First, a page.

Running Out of Things to Lose

It was only a few days ago that I commented on British Government losing all of the confidential data on every prisoner in the UK. Now it has been revealed that they have lost the details on 5,000 employees of the justice system. This information was on a hard drive.

How do you lose just a hard drive? The Ministry of Justice isn’t exactly sure. They know the details were lost by their completely incompetent contractors EDS. They also know that it happened in July of last year, though the Justice Secretary only found out after somebody told The News of the World. It’s pretty bad when the Government has to find out from a Sunday tabloid newspaper that it’s employees are at risk.

As usual, this is going to be an expensive blunder.

The Prison Officers’ Association said the loss, which it had not been informed about, could end up costing the taxpayer millions of pounds.

National chairman Colin Moses said: “We are extremely concerned that not only has this data been lost, but that the Prison Service appear to have tried to conceal this serious breach in security.

“It is a breach that we believe could ultimately cost the taxpayer millions and millions of pounds, because, if the information lost is personal and sensitive, it may well mean staff having to move prisons, move homes and relocate their families.”

Losing Everything

I keep thinking that it is impossible for the British Government and it’s bureaucracy to screw things up worse than they already have. It’s the one thing about which I am always wrong. They just can’t stop losing things.

First, they lost the bank details of everyone receiving child benefit – that is, every family with children in the UK, including mine – 25 million in all. We got a nice impersonal apology letter for that one. Then they lost the details of three million learner drivers.

Then the Ministry of Defence lost a laptop with the details of 600,000  people who had expressed an interest in joining the armed forces. At least they know when and where they lost that one (it was left overnight in a car in Birmingham), even if they never got it back. At the time they didn’t even know they had lost hundreds of Ministry of Defense laptops and memory sticks with classified information on them and still don’t know where those are.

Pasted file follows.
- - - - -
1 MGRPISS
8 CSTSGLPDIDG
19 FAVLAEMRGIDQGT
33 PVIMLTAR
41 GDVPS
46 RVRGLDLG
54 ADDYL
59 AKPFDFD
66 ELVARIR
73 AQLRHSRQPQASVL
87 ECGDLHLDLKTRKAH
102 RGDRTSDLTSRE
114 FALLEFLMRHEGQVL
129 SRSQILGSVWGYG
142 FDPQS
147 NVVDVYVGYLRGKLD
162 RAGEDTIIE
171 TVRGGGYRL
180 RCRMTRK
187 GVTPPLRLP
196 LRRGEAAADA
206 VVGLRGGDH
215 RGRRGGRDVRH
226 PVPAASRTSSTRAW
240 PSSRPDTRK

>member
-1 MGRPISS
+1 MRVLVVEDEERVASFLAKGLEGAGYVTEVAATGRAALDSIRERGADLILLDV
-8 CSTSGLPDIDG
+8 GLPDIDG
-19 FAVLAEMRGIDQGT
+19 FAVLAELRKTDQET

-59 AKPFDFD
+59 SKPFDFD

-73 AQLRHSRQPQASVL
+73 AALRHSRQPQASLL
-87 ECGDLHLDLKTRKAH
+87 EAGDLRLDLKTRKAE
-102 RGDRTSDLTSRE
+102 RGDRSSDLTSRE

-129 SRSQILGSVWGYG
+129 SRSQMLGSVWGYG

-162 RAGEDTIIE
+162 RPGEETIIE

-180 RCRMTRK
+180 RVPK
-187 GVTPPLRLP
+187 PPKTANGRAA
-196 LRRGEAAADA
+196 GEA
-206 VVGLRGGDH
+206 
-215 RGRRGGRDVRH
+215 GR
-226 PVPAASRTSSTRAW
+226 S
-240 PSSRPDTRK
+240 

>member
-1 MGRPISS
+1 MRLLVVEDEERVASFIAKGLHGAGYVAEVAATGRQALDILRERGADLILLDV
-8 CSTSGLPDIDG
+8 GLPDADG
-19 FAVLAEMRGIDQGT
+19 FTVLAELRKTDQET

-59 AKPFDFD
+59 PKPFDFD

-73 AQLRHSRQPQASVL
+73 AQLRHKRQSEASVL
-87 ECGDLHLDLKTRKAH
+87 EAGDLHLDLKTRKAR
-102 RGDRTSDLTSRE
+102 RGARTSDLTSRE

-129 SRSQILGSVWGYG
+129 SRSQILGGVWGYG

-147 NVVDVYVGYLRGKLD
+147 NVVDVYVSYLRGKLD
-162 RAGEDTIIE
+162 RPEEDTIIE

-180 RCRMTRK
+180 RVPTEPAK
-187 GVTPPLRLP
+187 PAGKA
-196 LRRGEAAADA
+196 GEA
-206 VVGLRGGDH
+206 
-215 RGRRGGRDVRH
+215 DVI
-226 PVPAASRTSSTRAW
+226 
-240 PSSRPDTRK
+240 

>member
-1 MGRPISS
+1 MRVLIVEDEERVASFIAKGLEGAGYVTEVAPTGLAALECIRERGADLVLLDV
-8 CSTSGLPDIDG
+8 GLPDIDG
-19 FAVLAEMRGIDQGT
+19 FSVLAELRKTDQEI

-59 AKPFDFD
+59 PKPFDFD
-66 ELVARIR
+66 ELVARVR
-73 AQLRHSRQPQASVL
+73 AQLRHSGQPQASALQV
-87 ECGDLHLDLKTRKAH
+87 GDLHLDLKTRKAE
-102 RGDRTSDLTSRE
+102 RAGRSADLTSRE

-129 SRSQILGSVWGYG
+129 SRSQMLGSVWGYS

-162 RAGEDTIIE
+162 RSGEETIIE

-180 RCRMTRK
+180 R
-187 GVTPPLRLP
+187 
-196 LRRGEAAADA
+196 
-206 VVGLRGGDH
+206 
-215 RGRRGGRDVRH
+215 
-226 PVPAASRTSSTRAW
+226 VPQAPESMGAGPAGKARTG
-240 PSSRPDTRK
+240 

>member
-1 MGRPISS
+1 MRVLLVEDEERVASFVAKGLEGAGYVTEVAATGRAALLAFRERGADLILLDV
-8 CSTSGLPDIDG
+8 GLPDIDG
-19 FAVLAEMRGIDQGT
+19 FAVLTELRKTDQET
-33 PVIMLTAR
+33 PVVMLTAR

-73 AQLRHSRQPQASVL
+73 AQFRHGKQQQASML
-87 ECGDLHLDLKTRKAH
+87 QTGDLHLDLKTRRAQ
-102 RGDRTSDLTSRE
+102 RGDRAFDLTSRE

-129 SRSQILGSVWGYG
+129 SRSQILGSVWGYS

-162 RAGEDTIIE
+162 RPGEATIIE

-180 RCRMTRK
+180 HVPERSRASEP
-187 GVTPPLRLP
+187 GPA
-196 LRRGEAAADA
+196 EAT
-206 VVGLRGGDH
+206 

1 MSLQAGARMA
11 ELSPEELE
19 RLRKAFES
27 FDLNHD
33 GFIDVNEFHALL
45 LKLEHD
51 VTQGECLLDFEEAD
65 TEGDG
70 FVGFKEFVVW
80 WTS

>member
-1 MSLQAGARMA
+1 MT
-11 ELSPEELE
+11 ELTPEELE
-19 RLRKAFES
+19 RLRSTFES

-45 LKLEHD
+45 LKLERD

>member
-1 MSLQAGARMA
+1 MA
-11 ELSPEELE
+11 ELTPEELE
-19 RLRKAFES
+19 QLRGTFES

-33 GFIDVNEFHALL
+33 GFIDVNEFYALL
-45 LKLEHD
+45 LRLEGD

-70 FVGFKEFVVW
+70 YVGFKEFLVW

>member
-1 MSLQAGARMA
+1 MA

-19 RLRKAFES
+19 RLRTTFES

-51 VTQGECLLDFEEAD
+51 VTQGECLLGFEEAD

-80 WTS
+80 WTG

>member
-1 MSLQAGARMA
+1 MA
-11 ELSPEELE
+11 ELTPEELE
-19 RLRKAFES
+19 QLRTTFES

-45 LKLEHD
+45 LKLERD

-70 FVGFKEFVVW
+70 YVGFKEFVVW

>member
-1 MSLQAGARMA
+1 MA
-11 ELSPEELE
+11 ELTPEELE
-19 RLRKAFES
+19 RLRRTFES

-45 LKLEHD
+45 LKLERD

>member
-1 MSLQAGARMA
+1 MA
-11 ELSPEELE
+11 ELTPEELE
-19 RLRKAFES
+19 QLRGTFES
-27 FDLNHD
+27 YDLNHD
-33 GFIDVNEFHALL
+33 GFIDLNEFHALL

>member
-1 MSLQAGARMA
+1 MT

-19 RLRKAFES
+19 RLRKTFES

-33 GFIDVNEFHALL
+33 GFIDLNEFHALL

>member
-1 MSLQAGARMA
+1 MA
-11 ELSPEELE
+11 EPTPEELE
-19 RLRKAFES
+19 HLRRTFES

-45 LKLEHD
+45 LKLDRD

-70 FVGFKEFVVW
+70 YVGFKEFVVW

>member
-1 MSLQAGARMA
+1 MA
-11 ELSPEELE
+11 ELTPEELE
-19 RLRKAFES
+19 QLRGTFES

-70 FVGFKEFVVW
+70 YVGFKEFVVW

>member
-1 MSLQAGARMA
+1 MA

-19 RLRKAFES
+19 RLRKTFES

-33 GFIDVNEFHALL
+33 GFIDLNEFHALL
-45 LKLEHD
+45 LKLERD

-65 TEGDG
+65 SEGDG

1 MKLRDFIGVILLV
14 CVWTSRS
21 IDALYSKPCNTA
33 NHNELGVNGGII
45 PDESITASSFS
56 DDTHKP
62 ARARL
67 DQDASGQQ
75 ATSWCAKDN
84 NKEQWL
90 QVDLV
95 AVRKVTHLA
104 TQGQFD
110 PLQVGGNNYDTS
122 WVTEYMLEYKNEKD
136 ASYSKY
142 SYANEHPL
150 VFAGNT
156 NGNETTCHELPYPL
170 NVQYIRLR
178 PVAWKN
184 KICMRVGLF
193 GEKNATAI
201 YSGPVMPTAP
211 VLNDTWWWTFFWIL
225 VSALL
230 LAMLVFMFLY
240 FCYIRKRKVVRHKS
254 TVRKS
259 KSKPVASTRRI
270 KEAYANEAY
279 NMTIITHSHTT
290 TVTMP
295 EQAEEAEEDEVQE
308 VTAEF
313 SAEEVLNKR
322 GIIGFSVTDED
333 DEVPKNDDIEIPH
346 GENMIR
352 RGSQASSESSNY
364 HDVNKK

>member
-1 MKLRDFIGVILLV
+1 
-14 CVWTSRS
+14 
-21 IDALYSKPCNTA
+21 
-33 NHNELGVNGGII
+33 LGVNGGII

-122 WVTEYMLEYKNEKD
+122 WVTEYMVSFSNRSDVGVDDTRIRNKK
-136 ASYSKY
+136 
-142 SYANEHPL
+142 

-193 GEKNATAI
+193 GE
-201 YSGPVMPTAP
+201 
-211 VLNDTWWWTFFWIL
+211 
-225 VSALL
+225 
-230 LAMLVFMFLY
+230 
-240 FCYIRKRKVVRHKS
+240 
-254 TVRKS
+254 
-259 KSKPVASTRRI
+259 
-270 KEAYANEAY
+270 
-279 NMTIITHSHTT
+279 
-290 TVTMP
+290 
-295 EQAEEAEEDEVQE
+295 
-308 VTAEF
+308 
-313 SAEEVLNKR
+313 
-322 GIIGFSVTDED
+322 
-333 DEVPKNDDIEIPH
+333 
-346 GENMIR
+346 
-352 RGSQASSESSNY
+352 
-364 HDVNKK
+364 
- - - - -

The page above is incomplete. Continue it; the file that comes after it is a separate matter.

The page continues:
All the while they keep insisting that we hand over more and more data for them to keep on us.

Now the Home Office has lost all the data – including all the confidential information – on every prisoner in the UK. This is includes release dates and other information that could compromise their safety.  The Government is looking at millions and millions of pounds in compensation or in damages from the inevitable lawsuits.

I honestly don’t know what new higher levels of incompetence the Government will demonstrate before the next General Election. I don’t know how much of the country will be left for them to turn over to the Tories. The mind boggles.

What’s Bugging Lawyers

Any time Big Brother is not watching, he may still be listening. In what is one of the clearest indications of how Britain is becoming a totalitarian state, it has emerged that the police bugging of a conversation between a Muslim MP and his constituent is not a fluke. And it is not confined to terrorism or national security cases.

A whistleblower at Woodhill Prison has let the press know that hundreds of lawyers have been bugged while meeting with clients.  This should have the Government worried – not because they are under a lot of pressure from opposition parties to explain how this has been allowed, but because judges could start throwing out convictions, even in some high profile cases.

If notorious criminals start hitting the streets because their human rights have been flagrantly violated a lot of people are going get unhappy very fast.

It is worrying that the State has such a need to control that it cannot afford to allow the privilege that has long formed the bedrock of the lawyer-client relationship. It must have information at all costs.  After all, information is power and the closer the State gets to omniscience, the more powerful it becomes.